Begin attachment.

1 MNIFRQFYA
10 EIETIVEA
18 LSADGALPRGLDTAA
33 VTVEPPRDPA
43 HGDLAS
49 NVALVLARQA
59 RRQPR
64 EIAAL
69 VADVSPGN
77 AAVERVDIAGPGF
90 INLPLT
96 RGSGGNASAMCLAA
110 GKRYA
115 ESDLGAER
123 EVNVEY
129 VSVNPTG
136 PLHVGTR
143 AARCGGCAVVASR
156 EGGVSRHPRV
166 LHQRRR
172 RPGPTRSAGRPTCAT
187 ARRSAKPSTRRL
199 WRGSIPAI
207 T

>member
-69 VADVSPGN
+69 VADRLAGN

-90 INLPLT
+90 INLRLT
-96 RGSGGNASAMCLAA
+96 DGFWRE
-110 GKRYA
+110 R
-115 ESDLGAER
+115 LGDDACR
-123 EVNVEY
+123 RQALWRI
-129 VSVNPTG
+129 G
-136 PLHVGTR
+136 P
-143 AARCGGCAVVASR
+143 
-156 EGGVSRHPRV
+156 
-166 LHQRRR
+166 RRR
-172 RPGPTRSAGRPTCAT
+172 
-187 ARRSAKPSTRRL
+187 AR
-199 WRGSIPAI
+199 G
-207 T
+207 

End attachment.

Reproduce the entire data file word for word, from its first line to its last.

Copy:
1 MNIFRQFYA
10 EIETIVEA
18 LSADGALPRGLDTAA
33 VTVEPPRDPA
43 HGDLAS
49 NVALVLARQA
59 RRQPR
64 EIAAL
69 VADVSPGN
77 AAVERVDIAGPGF
90 INLPLT
96 RGSGGNASAMCLAA
110 GKRYA
115 ESDLGAER
123 EVNVEY
129 VSVNPTG
136 PLHVGTR
143 AARCGGCAVVASR
156 EGGVSRHPRV
166 LHQRRR
172 RPGPTRSAGRPTCAT
187 ARRSAKPSTRRL
199 WRGSIPAI
207 T

>member
-69 VADVSPGN
+69 VADRLAGN

-90 INLPLT
+90 INLRLT
-96 RGSGGNASAMCLAA
+96 DGFWRE
-110 GKRYA
+110 R
-115 ESDLGAER
+115 LGDDACR
-123 EVNVEY
+123 RQALWRI
-129 VSVNPTG
+129 G
-136 PLHVGTR
+136 P
-143 AARCGGCAVVASR
+143 
-156 EGGVSRHPRV
+156 
-166 LHQRRR
+166 RRR
-172 RPGPTRSAGRPTCAT
+172 
-187 ARRSAKPSTRRL
+187 AR
-199 WRGSIPAI
+199 G
-207 T
+207 